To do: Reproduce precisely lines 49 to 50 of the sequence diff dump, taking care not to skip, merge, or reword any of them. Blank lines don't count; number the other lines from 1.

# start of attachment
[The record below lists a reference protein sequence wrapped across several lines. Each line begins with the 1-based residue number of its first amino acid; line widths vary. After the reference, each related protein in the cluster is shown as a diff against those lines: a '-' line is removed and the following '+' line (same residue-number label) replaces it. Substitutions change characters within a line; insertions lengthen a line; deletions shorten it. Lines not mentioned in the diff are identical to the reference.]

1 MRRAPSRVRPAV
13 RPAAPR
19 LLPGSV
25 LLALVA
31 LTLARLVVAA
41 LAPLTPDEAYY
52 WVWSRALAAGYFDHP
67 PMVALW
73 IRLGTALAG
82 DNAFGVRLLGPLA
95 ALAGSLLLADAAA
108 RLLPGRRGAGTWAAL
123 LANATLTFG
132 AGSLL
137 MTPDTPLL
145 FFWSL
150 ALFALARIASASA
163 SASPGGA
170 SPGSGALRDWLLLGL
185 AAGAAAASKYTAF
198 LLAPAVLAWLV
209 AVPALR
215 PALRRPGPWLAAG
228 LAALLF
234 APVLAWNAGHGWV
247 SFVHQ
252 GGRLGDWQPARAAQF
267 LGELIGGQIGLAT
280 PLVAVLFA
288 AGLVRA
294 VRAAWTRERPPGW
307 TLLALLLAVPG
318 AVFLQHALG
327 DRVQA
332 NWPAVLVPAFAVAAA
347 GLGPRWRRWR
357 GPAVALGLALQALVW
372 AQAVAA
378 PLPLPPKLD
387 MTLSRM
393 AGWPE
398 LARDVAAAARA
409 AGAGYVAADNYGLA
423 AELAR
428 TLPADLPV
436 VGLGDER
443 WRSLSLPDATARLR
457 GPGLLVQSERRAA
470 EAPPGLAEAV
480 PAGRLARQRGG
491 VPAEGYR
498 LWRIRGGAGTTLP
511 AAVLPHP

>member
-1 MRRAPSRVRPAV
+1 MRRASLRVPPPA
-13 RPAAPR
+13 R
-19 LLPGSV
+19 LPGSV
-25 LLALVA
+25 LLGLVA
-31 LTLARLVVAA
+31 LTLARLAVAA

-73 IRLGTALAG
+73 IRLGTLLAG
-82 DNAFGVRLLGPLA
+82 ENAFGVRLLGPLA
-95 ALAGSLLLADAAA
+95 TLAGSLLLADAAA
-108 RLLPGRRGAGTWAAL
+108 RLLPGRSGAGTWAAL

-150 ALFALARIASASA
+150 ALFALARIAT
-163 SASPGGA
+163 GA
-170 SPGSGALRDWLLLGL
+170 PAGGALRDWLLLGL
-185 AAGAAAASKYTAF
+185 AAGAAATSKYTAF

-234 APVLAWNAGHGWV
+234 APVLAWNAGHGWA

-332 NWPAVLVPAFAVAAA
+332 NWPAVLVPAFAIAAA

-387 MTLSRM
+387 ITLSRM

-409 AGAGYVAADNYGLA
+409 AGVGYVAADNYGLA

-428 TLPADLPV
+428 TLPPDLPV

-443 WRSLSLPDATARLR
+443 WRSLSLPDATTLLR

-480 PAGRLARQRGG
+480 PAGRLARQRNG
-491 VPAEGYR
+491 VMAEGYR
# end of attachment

457 GPGLLVQSERRAA
470 EAPPGLAEAV